"Return & Restitution" Intergovernmental Committee

In 1976, under the aegis of UNESCO, a committee of experts met in Venice to study the question of the restitution or return of lost cultural property, whether as a result of foreign or colonial occupation or following illicit traffic before the entry into force, for the States concerned, of the 1970 Convention.

Stressing the absence of international mechanisms, the experts invited the Director-General of UNESCO to consider the creation of an international body responsible for finding ways to facilitate bilateral negotiations between the countries concerned for the return or restitution of cultural property and encourage them to conclude agreements to that effect.

The UNESCO Intergovernmental Committee for Promoting the Return of Cultural Property to its Countries of Origin or its Restitution in case of Illicit Appropriation (ICPRCP) was established by Resolution 20 C4 / 7.6 / 5 of the 20th session of the Conference General of UNESCO in 1978 as a permanent intergovernmental body.

The Committee is a permanent intergovernmental body, independent of the 1970 Convention.

The men and women of this countries have the right to recover these cultural assets which are part of their being.

Appeal by Amadou-Mahtar M'Bow, former Director-General of UNESCO


This appeal by Mr Amadou-Mahtar M'Bow, former Director-General of UNESCO, is the impetus for the debate "A Plea for the return of an irreplaceable cultural heritage to those who created it".

A State regardless whether they are party to the Convention or not, which has lost cultural property of fundamental importance and which requests its restitution or return, in cases not covered by international conventions, may appeal to the Intergovernmental Committee for Promoting the Return of Cultural Property to its Countries of Origin or its Restitution in case of Illicit Appropriation.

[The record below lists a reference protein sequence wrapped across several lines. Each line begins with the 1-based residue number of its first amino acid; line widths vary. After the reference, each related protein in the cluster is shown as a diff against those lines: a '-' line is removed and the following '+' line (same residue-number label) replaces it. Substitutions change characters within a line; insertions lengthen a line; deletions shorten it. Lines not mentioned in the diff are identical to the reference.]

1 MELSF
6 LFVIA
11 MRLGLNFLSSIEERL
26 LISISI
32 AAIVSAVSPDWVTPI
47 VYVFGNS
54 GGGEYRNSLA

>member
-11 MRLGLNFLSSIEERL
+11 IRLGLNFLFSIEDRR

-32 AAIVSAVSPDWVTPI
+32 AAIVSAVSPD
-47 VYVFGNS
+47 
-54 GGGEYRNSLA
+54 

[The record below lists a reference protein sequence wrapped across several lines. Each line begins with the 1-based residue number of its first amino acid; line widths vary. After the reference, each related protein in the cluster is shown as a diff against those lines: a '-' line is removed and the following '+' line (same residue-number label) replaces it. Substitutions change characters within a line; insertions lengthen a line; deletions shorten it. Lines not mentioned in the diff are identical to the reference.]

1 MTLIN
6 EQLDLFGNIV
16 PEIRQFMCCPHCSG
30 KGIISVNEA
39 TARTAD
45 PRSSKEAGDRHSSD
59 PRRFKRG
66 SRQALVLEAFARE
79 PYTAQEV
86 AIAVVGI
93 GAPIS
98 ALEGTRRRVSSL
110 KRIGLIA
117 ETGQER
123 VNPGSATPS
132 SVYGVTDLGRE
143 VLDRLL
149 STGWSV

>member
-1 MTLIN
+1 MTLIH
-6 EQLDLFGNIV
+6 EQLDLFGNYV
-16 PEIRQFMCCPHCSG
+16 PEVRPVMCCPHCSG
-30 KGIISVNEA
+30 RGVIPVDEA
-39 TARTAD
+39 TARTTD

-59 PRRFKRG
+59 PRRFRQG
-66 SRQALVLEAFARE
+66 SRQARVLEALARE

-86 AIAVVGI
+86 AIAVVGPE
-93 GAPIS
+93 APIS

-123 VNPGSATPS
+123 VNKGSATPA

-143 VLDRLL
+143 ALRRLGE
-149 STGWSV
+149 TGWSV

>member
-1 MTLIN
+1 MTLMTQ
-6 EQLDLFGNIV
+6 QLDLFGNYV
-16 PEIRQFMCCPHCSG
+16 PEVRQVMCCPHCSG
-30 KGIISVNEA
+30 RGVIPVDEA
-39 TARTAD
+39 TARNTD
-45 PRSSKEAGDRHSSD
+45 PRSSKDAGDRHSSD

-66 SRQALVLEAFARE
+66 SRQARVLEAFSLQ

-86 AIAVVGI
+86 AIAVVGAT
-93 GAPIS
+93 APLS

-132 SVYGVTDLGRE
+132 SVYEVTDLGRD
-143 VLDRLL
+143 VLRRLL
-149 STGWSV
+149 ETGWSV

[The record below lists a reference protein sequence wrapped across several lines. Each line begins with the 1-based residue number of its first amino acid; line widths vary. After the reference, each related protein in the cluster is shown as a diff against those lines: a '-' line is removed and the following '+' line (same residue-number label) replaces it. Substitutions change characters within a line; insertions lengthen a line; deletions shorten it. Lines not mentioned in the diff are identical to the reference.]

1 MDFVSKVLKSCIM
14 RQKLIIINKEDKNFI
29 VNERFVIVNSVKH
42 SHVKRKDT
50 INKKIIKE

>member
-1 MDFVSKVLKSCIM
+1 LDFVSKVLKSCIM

The Committee is responsible for:

1.  Pursing the  appropriate means of facilitating bilateral negotiations for the restitution or return of cultural property to the countries of origin. In this regard, the Committee may also submit proposals to the Member States concerned for mediation or conciliation;

2. The promotion of multilateral and bilateral cooperation for the restitution and return of cultural property to its countries of origin;

3. The encouragement of research and studies for the establishment of coherent programs for the constitution of representative collections in countries whose cultural heritage has been dispersed;

4. The stimulation of  a public information campaign on the real nature, extent, and scope of the problem of the restitution or return of cultural property to its countries of origin;

5. To guide the design and implementation of UNESCO's programme of activities in the field of the restitution or return of cultural property to its countries of origin;

6. To encourage the establishment or strengthening of museums or other institutions for the conservation of cultural property and the training of the necessary scientific and technical personnel;

7. To promote exchanges of cultural property in accordance with the Recommendation on the International Exchange of Cultural property;

8. To report on its activities to the General Conference of UNESCO at each ordinary session.